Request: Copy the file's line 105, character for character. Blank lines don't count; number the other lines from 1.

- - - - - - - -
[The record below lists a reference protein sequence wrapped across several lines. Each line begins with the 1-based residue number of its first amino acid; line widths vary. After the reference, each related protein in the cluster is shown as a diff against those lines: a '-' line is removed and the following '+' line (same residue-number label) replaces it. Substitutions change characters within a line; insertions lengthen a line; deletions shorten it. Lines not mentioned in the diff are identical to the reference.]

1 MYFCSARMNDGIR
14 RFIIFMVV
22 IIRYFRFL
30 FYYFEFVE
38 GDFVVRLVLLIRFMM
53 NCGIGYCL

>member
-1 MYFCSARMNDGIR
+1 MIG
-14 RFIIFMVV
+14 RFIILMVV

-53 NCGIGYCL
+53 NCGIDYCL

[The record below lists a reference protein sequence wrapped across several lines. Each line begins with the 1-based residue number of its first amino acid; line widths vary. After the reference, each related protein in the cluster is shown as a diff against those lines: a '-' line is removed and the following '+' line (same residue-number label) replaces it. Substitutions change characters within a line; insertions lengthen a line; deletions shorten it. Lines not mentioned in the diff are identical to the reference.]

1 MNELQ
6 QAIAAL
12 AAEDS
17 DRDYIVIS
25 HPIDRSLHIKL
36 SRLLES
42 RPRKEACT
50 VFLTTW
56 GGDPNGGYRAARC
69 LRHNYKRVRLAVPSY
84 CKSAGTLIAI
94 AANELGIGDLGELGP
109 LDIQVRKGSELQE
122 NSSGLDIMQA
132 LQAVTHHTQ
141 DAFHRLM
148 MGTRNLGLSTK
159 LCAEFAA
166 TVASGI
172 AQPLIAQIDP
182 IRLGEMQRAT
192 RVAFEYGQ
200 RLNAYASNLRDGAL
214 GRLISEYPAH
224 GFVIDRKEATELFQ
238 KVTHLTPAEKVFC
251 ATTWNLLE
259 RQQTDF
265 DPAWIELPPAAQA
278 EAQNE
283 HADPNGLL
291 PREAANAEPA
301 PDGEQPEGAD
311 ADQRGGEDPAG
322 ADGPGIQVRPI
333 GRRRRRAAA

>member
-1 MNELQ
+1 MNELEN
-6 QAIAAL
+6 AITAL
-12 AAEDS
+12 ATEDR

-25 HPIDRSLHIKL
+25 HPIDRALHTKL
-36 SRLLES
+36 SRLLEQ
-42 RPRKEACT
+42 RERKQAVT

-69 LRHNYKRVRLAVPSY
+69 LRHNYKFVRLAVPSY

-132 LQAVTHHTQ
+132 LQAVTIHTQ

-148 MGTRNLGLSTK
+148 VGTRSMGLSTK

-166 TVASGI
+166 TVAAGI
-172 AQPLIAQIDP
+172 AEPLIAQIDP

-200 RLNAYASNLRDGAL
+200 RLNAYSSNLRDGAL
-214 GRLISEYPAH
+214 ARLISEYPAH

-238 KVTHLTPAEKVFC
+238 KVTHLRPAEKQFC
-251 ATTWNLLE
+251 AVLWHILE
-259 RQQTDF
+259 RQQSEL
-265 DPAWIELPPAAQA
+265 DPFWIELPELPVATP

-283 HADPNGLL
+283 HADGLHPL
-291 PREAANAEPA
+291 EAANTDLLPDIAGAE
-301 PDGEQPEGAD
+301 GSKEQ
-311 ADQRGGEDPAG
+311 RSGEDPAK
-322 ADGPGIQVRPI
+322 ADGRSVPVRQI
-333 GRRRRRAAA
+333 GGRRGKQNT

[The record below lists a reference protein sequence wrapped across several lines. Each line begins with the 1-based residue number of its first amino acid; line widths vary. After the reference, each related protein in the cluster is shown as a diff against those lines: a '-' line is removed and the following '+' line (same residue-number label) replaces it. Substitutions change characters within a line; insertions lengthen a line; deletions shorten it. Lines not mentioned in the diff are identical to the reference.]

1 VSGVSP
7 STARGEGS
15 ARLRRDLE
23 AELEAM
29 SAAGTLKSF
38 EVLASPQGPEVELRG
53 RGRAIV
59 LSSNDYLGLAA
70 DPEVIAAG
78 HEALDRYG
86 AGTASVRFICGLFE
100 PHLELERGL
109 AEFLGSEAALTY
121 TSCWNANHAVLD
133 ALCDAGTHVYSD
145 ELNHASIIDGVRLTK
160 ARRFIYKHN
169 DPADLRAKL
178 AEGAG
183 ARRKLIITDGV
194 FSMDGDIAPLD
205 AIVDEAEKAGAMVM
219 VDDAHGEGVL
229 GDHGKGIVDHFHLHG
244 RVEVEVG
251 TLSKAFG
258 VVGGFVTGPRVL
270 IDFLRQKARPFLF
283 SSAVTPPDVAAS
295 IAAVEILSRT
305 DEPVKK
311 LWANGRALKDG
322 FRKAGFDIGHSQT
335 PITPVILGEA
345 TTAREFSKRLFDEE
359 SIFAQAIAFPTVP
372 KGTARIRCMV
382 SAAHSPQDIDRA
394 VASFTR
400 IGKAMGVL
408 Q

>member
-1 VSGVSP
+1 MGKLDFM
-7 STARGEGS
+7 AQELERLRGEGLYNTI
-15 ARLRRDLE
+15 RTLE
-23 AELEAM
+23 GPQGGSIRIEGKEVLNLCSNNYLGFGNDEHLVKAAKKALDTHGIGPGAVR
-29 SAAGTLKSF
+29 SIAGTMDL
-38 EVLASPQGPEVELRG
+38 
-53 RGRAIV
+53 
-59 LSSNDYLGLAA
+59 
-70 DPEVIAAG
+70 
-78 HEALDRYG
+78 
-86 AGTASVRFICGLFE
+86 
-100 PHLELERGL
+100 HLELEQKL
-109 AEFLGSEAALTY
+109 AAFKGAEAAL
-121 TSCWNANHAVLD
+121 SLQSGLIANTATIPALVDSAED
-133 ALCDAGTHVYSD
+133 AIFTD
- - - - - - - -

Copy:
38 EVLASPQGPEVELRG